Allie Long

BoJack Horseman’s Difficult (but Worthwhile) Commentary on Mental Health

Those who attempt to mash philosophical meaning into adult cartoons are usually off the mark. However, BoJack Horseman deserves the overthink, as it is a great nuanced discussion about mental health. 


Fanbases of “adult” cartoons tend to be, hmm – how do I put this delicately? – insufferable. They (we) are insufferable in much the same way an 18-year-old boy who discusses Nietzsche at the dinner table or in online forums post-philosophy-101, which he took during his first semester of college, is.

The one who calls out “logical fallacies” in a condescending but meaningless way. He feels misunderstood and probably shares articles on Facebook about the Truth revealed by Anonymous. A particularly adept member of this group will become Sam Harris. A lesser one will shitpost on /r/twoxchromosomes.

He is always a “libertarian” who enjoys playing devil’s advocate because, you know, maybe the devil is ultimately sympathetic because he’s the only nuanced figure in the Bible, ostracized for his acknowledgement of the spectrum of good and evil in the face of a dogmatic god and his sheep-like followers.

He feels as though he is the only one who recognizes the laser-sharp social commentary and satire present in the aforementioned cartoons but often fails to realize when those same shows are mocking him. (Much like the Republicans who thought Stephen Colbert was always on their side.)

There are a lot of other people who enjoy these shows but are scared to identify as fans because we don’t have a religious devotion to them or glean a superiority complex from “getting” the jokes. We don’t want to be associated with the teenage boys who do. We recognize when the shows turn a mirror on us as well as everyone else without getting angry. I don’t say that pretentiously. We were all fourteen and arrogant because of our newfound proclivity for abstract thought once.

That being said, I resent when fellow liberals criticize the likes of South Park as a tool for the empowerment of “assholes.” It’s the other side of the same coin, choosing to see the ridicule only when it suits a political agenda. I don’t say this often to activists, so I mean it this time: lighten up.

But even though long-running series that disguise smart humor in the stupidity of their animation-styles, plot lines, and/or characters are still going strong, newer cartoons satirize the current state of things as a means to an end. I’m talking Bob’s BurgersBoJack Horseman, and Rick and Morty (a great show with an especially insufferable fanbase).

This brings me to the fourth season of BoJack Horseman, which has debuted and has already garnered rave reviews – rightly earned! My sister introduced me to this show last summer, and since each season is five hours long, I watched the first and only three seasons in one day.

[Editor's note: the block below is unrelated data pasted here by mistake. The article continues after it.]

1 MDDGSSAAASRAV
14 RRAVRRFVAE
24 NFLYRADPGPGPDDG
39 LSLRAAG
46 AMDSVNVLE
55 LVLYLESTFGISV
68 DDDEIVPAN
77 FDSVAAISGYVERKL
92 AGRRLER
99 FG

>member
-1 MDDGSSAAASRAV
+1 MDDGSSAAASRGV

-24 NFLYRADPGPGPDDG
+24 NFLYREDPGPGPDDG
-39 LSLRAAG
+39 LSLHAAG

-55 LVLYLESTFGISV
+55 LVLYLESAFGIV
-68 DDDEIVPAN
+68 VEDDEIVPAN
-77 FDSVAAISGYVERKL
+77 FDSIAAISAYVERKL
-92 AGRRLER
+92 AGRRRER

The premise is far-fetched and initially turned me off when I first tried to watch it two years ago. Will Arnett’s voice coming out of an animated, anthropomorphic horse is a difficult adjustment, but, my god, if that adjustment isn’t worth it.

If you’re reading this, you probably already know the plot, so I will skip it. The fourth season is the first one in which BoJack doesn’t search for meaning and redemption through (failed) attempts to renew his celebrity. In browsing discussions of past seasons, fans had a tendency to identify with certain characters, but this season threw a wrench in the trajectory of how we would continue to relate to them – as in real life. All this while the super-smart humor still stings and drives home the satire and the commentary on the human – for lack of a better term – condition.

In that same vein, however, there was/is a reluctance to admit that we relate to any of the characters even though the two huge parts of the rave reviews are the authenticity of emotion and the realistic portrayals of scenarios without easy resolutions. None of the characters are particularly likable, but we silently root for all of them because they’re like us. The show highlights how suffering is a result of our decisions but also of our environments and how despite flaws, we largely don’t want to see others continually fail. This is why BoJack’s glimmer of hope at the end of the show feels earned, even though he’s mostly a self-sabotaging asshole.

Personally, I relate most to Diane and not because she’s a writer. Her seeming ungratefulness for the opportunities afforded to her by her connections and for Mr. Peanutbutter’s gestures of love make her unsympathetic. But feeling like “a pit that good things fall into” and regretting everything make her sympathetic.

I relate to the emotions. I see myself in her actions even though they are selfish. There’s a complicated relationship between how we act and how we feel. This show makes perfect sense even when it makes us mad.

Anyway, I don’t want to indulge in shitty behavior. Suffice it to say that I cried before, during, and after this season premiered and not because it’s a depressing sob-fest but because it’s real. Watch it if you haven’t. Get past the Charlie Rose interview in Season 1 Episode 1 and you will be hooked.


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